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Beijing’s overhaul of the off-campus education market – long considered essential for students to succeed in Chinese school examinations – has sent dozens of publicly listed education technology stocks tumbling in Shanghai, Hong Kong and New York. Photo: Shutterstock

Chinese provinces roll out specific measures targeting off-campus tutoring providers amid Beijing’s crackdown

  • The provincial governments of Shaanxi and Guangdong have initiated specific regulations for the off-campus education market, following the State Council’s lead
  • Local authorities in those two provinces said they will supervise how off-campus tutoring providers refund customers for unused courses
Local governments across China have started to roll out measures targeting off-campus tutoring providers in their jurisdiction, moving on the back of Beijing’s sweeping crackdown on the sector.
Northwest China’s Shaanxi province and the southern coastal province of Guangdong recently initiated specific regulations covering the off-campus education market, following the new policy promulgated by the State Council.

Off-campus tutoring providers in Shaanxi were directed to immediately stop offering K-12 – referring to kindergarten to 12th grade – training courses on subjects in the official school curriculum during the summer holiday, according to a statement published on the local government’s website on Wednesday. Shaanxi has set up a hotline to report violations.

In addition, the local government has launched a rectification campaign to investigate and punish those violating its specific regulations on this sector.

In Guangdong, the provincial government issued regulations that forbid off-campus tutoring providers from disclosing the personal information of students and parents, and prevent marketing of their services via phone calls and text messages, according to a statement on Monday.

Before Bejing’s crackdown, China’s K-12 off-campus tutoring market was forecast to reach 730 billion yuan in 2021.

Local authorities in those two provinces said they will supervise how those institutions refund customers for unused courses and handle any disputes during that process. Both provincial governments also vowed to help affected off-campus education institutions during this transition to “maintain social stability”.

Those moves have come amid a clampdown on a sector that was forecast to be worth 730 billion yuan (US$112.9 billion) this year, up from 400 billion yuan in 2020, according to estimates by the National Institute for Education Sciences, consultancy Oliver Wyman and TAL Education Group.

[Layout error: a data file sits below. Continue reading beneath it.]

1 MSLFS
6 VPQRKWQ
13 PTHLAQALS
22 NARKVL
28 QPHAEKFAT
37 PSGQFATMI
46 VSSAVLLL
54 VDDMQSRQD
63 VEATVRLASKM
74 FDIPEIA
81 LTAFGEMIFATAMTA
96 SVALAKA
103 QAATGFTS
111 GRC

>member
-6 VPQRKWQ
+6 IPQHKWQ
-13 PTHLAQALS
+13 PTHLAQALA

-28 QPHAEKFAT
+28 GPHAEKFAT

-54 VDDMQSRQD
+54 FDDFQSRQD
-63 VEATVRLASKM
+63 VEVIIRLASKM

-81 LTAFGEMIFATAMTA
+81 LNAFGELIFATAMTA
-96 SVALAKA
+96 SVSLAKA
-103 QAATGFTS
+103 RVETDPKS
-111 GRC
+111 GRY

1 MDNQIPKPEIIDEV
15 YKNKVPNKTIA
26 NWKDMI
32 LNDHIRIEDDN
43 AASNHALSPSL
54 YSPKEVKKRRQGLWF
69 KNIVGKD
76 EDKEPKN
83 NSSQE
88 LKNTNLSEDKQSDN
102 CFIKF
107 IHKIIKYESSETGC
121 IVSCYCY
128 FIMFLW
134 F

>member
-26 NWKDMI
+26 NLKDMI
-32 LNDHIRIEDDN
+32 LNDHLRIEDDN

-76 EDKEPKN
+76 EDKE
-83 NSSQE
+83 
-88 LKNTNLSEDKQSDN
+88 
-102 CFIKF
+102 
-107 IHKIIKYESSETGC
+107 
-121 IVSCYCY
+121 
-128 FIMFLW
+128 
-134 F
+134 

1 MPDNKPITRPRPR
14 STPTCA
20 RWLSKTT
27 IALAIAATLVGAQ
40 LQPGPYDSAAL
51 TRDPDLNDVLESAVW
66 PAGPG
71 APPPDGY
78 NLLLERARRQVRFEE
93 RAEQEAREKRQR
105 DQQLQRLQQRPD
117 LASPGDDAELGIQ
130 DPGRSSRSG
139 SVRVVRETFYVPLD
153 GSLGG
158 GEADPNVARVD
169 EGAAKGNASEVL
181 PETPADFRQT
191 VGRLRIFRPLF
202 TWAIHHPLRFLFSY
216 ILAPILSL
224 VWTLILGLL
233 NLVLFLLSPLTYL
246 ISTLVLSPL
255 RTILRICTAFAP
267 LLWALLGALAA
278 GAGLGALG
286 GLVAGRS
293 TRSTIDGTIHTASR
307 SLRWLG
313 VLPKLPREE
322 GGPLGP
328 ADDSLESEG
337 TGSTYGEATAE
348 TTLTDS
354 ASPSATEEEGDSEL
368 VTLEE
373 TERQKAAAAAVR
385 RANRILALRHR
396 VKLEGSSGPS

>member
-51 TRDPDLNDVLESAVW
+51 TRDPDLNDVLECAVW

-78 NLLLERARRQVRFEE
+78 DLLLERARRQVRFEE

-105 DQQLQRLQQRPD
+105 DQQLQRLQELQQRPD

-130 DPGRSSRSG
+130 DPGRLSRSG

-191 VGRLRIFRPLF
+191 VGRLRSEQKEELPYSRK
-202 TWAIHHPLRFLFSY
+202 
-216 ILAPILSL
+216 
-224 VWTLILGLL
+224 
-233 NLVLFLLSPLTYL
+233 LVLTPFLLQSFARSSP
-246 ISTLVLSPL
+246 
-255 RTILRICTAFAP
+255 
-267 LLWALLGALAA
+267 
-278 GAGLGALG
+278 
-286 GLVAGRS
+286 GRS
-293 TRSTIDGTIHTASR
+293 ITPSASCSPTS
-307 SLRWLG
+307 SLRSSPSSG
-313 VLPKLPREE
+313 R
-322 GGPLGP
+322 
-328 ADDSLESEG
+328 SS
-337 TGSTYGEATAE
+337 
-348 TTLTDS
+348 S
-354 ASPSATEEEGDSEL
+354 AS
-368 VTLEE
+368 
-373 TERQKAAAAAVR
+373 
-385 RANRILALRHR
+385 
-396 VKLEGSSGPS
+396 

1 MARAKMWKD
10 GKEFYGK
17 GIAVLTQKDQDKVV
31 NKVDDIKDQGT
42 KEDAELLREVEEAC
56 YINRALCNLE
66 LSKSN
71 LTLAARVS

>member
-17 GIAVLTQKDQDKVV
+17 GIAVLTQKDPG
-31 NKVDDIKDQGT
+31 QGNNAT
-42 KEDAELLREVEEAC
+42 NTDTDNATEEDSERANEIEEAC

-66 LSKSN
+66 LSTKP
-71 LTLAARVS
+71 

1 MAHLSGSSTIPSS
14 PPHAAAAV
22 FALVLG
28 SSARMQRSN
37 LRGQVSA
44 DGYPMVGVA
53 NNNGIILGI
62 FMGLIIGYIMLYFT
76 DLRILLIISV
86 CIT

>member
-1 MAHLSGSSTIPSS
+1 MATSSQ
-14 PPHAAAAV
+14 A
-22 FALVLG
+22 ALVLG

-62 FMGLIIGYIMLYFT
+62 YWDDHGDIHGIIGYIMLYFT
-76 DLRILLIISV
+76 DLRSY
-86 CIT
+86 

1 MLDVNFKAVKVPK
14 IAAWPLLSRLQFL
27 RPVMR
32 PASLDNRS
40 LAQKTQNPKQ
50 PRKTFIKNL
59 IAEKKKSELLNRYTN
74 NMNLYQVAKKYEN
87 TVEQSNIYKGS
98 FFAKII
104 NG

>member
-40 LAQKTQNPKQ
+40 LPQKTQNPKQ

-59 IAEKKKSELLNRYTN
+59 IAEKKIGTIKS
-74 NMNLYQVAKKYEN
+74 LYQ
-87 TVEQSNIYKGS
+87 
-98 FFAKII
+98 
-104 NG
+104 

The State Council’s policy, which was formally released on July 24, indicated that companies operating education technology platforms, or services that provide online education, will no longer be allowed to raise capital through initial public offerings. Listed companies and overseas entities are also barred from investing, or acquiring stakes, in off-campus education firms that offer courses covering school curriculum.

That overhaul of the sector – long considered essential for students to succeed in Chinese school examinations – has sent dozens of publicly listed stocks tumbling in Shanghai, Hong Kong and New York. It also resulted in the collapse of 76 per cent of China’s off-campus tutoring market, according to analysts at Goldman Sachs.

China’s private education industry scrambles for pivot after crackdown

Beijing’s new policy has put some prominent companies in the sector on edge. New York-listed Gaotu Group, formerly known as GSX Techedu, plans to close 10 out of its 13 education centres across the mainland, one source said.

The Beijing-based company is also laying off around one-third of its employees, estimated to be more than 10,000 people, according to a report by Chinese daily newspaper 21st Century Business Herald.

The company “can’t do anything to change what is being changed externally”, Gaotu founder and chief executive Larry Chen Xiangdong, told 21st Century Business Herald. Chen also indicated that off-campus tutoring providers will have 70 per cent less time to schedule courses when they are banned from operating on the weekends and during holidays.

China’s Big Tech sector has been making large bets on off-campus education services for many years. Tencent Holdings has invested in start-ups like Yuanfudao, Baijiayun and Huohua, while Alibaba Group Holding, owner of the South China Morning Post, joined a US$1.6 billion funding round for Zuoyebang, an online education firm incubated by search giant Baidu.

Chinese parents are hanging on to after-school tutoring amid crackdown

“The pressure [to give children better education] is likely to become a major factor … in the country’s efforts to rectify the education sector,” said Chen Liteng, an analyst at private consultancy China E-Commerce Research Centre.

Still, Chen suggested that the affected off-campus education providers consider a change in their operations. He said vocational education, education information services and intelligent education hardware are some of the options available for them.

TikTok owner ByteDance, for example, formed its Dali Education subsidiary last October and introduced a smart lamp for parents to make video calls via the device when their children do their school assignments at home.

Additional reporting by Coco Feng.